Movie Review: ‘Song to Song’ is a Meandering Romantic Drama

A criminally talented cast gets caught up in an aimless tale about a love quadrangle set against the vibrant Austin music scene in “Song to Song,” a visually arresting but narratively tedious romantic drama starring Michael Fassbender, Ryan Gosling, Rooney Mara and Natalie Portman.

movie review, 'song to song' by lucas mirabella

Filmed consecutively with his previous film, “Knight of Cups,” back in 2012, this poetic but rambling ninth feature from veteran filmmaker Terrence Malick (“Tree of Life,” “Badlands”) is an impressionistic, multi-stranded tale focusing on a group of enigmatic characters trying to reconcile their artistic and romantic desires with life’s harsher realities. Brimming with eye-pleasing shots from Oscar-winning cinematographer and longtime Malick collaborator Emmanuel Lubezki (“Birdman,” “Knight of Cups”), “Song to Song” is gorgeously photographed yet unbearably frustrating, given its disorienting editing and borderline nonexistent narrative structure. Although the actors seem to embrace the evidently free-spirited style of this production, and achieve some refreshingly liberated performances along the way, given the stagnant storyline, “Song to Song” seems best-suited to Malick’s ardent fan base.

The plot of “Song to Song,” and I’m using that term loosely, revolves around Faye (Rooney Mara), an aspiring singer-songwriter trying to find her artistic bearings in the creatively fertile but chaotic Austin music world. With the help of Cook (Michael Fassbender), a successful music producer, Faye makes inroads in the music scene but also becomes corrupted by his hedonistic lifestyle. Their whirlwind romance grows convoluted by the presence of BV (Ryan Gosling), a budding songwriter and Cook’s protégé who takes a liking to Faye. After the trio takes a Mexican excursion, betrayal sets in, leading Cook to pursue other romantic and musical endeavors, most notably with Rhonda (Natalie Portman), a diner waitress grappling with family problems. As these colorful characters pursue happiness in love and life, they get some artistic guidance from the likes of Patti Smith, Iggy Pop and the Red Hot Chili Peppers.

movie review, 'song to song' by lucas mirabella

With the exception of the characters’ Mexican getaway, “Song to Song” was shot entirely in Austin, and the city’s laid back vibe definitely asserts itself into the leisurely narrative, so much so that audiences will likely be fighting the desire to doze off by the denouement. That said, the film is as its most entertaining during the concert scenes, shot at Austin’s three most popular festivals (South by Southwest, Austin City Limits, and Fun Fun Fun Fest), and immerses viewers in the chaotic concert energy from backstage as well as among the crowd. And while it’s hard to knock the writer-director for the lyrical style he basically originated with films like “Badlands” and “Days of Heaven,” there’s only so many enchanting nature shots and rambling voiceovers an audience can take before wanting something a little more tangible to work with.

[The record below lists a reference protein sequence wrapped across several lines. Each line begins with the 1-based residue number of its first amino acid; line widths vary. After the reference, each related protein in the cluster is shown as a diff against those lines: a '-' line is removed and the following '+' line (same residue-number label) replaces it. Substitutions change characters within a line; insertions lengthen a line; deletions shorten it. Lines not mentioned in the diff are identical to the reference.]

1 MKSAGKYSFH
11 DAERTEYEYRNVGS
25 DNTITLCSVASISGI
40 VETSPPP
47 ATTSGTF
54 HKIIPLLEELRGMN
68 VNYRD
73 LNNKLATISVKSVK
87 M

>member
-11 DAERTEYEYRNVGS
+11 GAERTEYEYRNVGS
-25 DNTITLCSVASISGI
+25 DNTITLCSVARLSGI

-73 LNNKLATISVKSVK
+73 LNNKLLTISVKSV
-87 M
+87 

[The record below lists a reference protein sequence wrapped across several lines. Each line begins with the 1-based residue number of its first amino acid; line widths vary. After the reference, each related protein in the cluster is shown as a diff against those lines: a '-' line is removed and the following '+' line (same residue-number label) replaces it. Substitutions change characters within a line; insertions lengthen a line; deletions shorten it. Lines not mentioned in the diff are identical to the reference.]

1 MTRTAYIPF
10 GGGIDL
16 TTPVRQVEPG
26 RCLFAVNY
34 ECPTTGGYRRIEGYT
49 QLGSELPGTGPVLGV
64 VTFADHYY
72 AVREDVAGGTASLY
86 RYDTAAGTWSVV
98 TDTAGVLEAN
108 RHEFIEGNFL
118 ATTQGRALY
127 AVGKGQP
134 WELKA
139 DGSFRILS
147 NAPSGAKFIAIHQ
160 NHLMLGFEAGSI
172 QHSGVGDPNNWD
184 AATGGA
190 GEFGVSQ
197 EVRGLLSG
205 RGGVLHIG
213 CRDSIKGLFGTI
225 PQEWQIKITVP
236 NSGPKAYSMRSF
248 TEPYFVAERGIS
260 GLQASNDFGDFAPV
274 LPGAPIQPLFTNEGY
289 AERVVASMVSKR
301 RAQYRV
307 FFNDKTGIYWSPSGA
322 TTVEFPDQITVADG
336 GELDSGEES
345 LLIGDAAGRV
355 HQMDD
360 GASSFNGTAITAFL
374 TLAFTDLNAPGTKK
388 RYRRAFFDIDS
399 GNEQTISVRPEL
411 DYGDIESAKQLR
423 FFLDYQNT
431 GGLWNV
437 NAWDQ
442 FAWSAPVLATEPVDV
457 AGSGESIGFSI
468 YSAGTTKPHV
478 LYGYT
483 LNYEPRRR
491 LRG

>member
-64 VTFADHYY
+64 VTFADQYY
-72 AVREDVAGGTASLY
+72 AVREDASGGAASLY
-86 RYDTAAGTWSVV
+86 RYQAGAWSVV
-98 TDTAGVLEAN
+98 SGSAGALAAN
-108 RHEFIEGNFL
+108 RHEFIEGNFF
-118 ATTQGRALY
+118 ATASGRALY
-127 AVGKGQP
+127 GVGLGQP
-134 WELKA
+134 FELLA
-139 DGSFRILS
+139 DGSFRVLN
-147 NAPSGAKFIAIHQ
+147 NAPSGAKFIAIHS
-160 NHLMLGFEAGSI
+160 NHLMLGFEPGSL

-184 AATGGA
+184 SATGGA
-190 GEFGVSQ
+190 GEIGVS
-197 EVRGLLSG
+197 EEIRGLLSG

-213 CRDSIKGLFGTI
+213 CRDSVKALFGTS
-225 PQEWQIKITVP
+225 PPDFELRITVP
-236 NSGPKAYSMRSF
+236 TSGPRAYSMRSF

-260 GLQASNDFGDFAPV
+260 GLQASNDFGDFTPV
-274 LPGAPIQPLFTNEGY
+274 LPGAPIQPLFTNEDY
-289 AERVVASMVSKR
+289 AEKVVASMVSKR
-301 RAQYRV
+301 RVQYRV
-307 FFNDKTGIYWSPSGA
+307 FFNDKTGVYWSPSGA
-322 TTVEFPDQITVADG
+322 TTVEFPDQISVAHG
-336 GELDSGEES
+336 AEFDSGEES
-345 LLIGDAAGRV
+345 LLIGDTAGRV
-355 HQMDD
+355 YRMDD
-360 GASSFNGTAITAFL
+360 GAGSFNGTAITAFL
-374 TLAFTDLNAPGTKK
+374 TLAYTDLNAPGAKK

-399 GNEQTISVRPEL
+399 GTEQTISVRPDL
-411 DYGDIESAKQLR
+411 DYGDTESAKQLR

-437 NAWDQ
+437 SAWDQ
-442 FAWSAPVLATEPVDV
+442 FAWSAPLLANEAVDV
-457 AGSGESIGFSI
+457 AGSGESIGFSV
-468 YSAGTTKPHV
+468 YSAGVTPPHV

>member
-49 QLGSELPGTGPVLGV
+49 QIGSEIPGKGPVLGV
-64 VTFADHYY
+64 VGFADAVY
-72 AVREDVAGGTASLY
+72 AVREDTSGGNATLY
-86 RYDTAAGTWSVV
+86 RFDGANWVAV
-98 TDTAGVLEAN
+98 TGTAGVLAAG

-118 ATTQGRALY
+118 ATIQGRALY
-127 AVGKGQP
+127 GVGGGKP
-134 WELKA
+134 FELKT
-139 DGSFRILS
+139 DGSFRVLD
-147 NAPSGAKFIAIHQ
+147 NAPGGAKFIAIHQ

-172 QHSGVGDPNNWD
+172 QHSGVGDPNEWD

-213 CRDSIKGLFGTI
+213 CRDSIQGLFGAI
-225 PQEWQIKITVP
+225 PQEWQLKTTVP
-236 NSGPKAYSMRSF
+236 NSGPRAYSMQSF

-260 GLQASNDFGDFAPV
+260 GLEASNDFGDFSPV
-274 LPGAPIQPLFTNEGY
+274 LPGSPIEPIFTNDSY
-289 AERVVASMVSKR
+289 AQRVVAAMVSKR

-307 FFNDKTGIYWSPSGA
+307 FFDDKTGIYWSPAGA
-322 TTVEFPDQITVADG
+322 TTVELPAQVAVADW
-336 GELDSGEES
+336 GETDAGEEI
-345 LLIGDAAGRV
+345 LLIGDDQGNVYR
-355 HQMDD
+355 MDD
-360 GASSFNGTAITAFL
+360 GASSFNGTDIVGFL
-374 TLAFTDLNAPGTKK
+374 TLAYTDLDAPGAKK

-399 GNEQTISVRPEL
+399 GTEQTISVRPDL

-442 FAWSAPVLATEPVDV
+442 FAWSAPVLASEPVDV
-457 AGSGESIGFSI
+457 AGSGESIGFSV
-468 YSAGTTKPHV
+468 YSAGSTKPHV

Despite the script’s frustrating subtleties, some strong performances still emerge from this experimental romance. When the quartet of actors at the story’s center aren’t wandering aimlessly around Austin, they’re given a few dramatically satisfying moments, such as Rooney Mara’s tender encounter with a female lover, played by “Skyfall”’s Bérénice Marlohe, or Ryan Gosling’s character’s heartbreaking encounter with his ailing father. As the wildly successful and unpredictable music producer Cook, Michael Fassbender is a risk-taking pleasure to behold as he pursues his crazy lifestyle. Natalie Portman also turns heads as the impressionable waitress who takes up with Cook only to be corrupted by his pursuit of pleasure at all costs. Holly Hunter gets to show off her dramatic chops in a scene or two as Portman’s bereft mother, and Cate Blanchett shows up for a few fleeting moments as Gosling’s ill-suited lover.

An interesting but bewildering look at the Austin music scene,  “Song to Song” is strictly for diehard Terrence Malick fans.

Running Time: 129 minutes

Rated R for some sexuality, nudity, drug use and language.

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